Clay conditioners can bring several benefits to your production process, but how can you measure effectively its effects on your specific process? We have asked this question to our R&D experts in the ceramic lab and this is what they have answered.
Once you have decided that using a clay additive will be the best solution for your production problem, you have to decide what quantity is the best for your specific production process.
Blake Stacey, technical consultant in Real Material Solutions (https://real-mat-sol.com) who has worked for many years in the ceramics sector, has written a testimony about solving production problems and finding the best way to work with the difficult clays on Western Australia. Here we share some of his thoughts:
One of the most frequently asked questions we get is where to introduce the clay additive during the manufacturing process. This month we will recommend you where to place your conditioner.
Structural bricks provide greater insulation, more protection from the elements, and the appeal and durability that have always made clay brick a desirable building material. The manufacturing of large structural clay brick presents challenges to brick makers in two of the critical processes involved in brick making, extrusion and drying. In this blog we will focus on the drying part of the process.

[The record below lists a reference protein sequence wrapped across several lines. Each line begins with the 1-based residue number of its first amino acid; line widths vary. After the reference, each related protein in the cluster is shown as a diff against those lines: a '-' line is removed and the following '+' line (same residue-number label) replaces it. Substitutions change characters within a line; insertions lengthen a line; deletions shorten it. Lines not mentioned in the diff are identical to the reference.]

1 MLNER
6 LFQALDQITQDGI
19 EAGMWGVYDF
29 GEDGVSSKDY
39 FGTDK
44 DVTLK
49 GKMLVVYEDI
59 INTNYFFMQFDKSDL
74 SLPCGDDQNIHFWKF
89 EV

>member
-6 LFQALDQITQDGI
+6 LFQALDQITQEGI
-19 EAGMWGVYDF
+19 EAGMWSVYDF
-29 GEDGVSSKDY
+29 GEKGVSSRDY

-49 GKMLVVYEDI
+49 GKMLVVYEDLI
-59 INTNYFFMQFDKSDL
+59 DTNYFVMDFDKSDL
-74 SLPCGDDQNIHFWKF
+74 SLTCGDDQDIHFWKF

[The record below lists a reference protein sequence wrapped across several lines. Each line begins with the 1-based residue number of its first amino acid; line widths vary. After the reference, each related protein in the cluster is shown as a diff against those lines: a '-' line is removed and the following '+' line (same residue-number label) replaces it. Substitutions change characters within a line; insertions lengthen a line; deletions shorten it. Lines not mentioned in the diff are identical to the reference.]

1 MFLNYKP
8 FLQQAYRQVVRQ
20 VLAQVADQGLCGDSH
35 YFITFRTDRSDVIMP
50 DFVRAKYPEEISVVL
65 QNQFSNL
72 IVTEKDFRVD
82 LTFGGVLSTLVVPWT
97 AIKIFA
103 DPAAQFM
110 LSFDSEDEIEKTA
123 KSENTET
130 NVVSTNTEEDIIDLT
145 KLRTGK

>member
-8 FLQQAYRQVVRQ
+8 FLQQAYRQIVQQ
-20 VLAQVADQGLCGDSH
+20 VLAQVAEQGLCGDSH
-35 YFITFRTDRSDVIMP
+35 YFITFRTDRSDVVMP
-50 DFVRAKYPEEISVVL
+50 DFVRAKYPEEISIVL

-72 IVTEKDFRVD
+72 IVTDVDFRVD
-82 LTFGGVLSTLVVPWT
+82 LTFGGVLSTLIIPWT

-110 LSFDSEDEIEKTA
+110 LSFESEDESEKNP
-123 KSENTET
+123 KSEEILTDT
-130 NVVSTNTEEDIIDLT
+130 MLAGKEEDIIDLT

In August 2017, humans had already used up more natural resources than the Earth could renew for the whole year. This means that last year, humanity lived on “credit” from the Earth from August to December. There are studies predicting a consumption of 2 whole planets every year by the year 2050. Our ecological footprint as a society is increasing and we are reaching Earth Overshoot day each year earlier. You can calculate your ecological footprint and surprise yourself with how many planets you would need to keep up with your lifestyle. Our planet is crying out for help and we need to understand the urge for a more sustainable style of living.
In the past, potters used to “age” their moist clay in damp cellars or storage containers for years to achieve the effects that are now possible after a few minutes of clay mixing.
Various amounts of water are added within brick and tile manufacturing depending upon which process route you choose. A stiff extrusion may have water content as low as 10% while a soft mud factory may be as high as 30%. With hand made and water-struck products, this water addition value may even go higher. However, although these levels of water may be advantageous for manufacturing, they still require to be driven out during the drying process to enable the products to be fired.
In modern brick production, massive investments in infrastructure and machinery dictate the way we make bricks and roof tiles, i.e it will take a lot of effort (not to mention a lot of money) to rearrange a production line or buy new equipment. Still, optimizing production is always a subject of attention. Given a fixed production line, a technical manager soon runs out of options when trying to produce more bricks or tiles. However, leaning on modern chemistry, it is possible to increase the extrusion rate significantly.